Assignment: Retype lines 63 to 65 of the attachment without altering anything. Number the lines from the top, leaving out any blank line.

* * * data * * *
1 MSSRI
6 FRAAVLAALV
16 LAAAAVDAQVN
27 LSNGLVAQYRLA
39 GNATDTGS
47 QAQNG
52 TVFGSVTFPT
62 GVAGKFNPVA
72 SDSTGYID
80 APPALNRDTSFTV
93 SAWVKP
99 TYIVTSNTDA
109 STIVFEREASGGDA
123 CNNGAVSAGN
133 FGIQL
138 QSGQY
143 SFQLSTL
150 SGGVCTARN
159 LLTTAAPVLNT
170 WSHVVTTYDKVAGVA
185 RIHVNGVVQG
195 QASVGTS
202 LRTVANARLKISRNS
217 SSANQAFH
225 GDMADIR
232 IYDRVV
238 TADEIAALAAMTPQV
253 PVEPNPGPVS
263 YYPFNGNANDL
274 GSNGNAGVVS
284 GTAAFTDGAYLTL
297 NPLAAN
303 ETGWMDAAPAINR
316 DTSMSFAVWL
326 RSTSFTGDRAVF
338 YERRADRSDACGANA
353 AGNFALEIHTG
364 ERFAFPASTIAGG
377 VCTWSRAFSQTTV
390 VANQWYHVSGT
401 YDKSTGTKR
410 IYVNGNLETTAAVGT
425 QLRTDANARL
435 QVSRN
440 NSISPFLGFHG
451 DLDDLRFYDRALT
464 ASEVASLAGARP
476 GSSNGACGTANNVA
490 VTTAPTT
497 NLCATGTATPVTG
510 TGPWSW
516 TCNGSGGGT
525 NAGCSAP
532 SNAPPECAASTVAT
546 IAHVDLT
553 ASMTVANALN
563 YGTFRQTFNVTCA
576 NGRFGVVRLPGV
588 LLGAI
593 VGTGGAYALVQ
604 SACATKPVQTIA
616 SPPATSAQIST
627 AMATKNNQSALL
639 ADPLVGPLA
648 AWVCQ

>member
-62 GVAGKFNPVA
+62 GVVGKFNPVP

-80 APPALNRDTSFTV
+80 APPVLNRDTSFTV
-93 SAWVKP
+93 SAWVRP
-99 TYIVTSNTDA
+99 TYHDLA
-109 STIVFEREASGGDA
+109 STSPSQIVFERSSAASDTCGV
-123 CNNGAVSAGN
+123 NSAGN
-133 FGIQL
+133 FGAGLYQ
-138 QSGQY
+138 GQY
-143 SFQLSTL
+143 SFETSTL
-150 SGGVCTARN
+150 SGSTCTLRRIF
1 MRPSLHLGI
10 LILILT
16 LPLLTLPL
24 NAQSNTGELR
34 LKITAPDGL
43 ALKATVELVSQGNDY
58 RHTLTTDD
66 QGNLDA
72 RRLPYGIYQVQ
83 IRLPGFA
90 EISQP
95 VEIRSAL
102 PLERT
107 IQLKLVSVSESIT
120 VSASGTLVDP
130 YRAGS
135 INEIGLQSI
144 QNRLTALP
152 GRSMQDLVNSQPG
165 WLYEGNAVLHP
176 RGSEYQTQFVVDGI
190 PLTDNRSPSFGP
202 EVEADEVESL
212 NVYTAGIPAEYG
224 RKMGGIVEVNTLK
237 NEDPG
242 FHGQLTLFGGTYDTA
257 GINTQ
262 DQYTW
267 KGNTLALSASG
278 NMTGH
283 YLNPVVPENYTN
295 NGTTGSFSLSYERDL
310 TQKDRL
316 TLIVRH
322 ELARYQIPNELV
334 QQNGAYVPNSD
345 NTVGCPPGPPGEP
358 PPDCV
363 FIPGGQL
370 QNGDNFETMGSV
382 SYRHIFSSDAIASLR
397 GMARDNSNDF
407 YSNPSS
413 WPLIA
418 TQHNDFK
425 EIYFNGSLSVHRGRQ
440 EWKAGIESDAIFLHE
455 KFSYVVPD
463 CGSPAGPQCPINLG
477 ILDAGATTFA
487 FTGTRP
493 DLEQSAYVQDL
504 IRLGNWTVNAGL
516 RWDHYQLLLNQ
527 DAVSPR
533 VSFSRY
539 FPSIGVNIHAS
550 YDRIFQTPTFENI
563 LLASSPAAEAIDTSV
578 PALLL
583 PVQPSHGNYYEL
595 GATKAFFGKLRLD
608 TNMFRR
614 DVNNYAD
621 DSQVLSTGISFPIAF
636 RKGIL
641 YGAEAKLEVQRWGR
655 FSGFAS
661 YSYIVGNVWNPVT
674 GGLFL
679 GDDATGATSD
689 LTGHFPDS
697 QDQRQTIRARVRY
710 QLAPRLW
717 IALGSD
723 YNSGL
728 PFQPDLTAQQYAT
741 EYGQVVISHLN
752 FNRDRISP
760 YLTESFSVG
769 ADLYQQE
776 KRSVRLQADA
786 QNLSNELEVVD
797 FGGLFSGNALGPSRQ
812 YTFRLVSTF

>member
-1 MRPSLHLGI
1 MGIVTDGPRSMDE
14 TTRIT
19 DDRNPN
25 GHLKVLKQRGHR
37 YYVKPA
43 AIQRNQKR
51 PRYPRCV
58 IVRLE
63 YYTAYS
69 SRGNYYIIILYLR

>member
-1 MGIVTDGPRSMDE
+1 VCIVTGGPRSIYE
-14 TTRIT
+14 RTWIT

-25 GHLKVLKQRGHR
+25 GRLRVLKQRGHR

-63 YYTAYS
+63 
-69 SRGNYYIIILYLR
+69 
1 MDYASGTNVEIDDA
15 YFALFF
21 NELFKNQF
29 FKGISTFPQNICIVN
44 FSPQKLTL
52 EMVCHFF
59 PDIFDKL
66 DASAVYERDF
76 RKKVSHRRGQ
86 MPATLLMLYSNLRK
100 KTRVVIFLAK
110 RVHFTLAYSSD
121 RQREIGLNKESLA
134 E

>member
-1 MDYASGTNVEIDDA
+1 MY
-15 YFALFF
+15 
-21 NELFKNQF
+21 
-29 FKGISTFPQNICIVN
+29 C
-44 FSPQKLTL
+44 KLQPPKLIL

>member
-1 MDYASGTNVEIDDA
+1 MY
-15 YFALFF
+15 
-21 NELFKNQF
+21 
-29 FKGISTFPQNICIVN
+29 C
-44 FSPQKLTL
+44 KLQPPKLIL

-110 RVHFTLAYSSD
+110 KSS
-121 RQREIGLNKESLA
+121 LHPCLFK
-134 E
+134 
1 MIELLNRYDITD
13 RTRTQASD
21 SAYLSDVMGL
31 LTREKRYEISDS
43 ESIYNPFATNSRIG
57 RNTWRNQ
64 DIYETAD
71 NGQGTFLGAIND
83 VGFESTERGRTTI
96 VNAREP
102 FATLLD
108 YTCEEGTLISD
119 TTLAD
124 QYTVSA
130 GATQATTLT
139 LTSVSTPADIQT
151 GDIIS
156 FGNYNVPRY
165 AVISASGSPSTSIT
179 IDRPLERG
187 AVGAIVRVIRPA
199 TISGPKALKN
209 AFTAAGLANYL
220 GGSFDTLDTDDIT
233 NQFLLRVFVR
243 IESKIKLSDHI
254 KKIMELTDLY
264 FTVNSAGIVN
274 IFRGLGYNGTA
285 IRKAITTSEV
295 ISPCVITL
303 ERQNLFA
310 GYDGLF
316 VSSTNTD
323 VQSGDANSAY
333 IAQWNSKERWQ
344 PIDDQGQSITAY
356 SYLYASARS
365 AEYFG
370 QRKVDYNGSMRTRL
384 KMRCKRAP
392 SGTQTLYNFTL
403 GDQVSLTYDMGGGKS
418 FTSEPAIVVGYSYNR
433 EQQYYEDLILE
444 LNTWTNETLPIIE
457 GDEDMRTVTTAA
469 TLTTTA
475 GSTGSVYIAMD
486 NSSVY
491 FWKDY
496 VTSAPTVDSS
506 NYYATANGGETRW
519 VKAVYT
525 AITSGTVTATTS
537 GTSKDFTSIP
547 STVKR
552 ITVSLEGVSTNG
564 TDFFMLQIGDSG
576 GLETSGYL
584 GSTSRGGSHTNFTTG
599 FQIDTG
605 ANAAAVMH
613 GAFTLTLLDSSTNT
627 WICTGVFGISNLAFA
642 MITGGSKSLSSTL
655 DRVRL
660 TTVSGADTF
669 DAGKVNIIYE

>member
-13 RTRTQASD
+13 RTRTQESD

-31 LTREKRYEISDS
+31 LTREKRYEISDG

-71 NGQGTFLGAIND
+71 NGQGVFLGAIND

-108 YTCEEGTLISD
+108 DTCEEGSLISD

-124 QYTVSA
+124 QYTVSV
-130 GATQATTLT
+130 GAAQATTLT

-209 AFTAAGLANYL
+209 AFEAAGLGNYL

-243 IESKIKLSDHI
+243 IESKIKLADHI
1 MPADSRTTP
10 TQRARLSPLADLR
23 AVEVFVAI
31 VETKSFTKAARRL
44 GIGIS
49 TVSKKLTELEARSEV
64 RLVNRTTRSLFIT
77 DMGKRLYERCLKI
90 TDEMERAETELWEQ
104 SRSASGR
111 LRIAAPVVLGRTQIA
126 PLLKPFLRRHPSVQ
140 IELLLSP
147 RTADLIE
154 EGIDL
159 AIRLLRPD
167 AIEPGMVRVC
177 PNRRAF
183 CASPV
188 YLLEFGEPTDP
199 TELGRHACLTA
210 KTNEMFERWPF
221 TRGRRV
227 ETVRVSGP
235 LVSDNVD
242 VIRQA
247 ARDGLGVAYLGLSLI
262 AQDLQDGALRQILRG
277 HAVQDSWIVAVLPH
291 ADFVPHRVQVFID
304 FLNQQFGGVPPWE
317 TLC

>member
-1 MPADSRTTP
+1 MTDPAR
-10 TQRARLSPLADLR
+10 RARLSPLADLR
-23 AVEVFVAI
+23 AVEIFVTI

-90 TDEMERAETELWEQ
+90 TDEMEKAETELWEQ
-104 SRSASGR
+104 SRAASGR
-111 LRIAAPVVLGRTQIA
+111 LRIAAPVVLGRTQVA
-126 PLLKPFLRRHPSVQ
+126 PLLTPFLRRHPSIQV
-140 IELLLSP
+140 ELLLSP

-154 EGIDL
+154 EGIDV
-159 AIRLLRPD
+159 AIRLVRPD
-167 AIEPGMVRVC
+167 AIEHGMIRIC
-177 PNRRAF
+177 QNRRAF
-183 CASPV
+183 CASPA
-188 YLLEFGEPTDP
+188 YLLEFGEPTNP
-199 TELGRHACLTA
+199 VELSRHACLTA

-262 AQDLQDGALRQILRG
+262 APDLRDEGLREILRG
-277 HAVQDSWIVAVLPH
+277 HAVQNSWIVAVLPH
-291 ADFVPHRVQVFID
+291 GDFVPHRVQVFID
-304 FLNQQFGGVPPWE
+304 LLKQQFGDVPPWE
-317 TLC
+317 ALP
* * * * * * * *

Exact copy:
627 AMATKNNQSALL
639 ADPLVGPLA
648 AWVCQ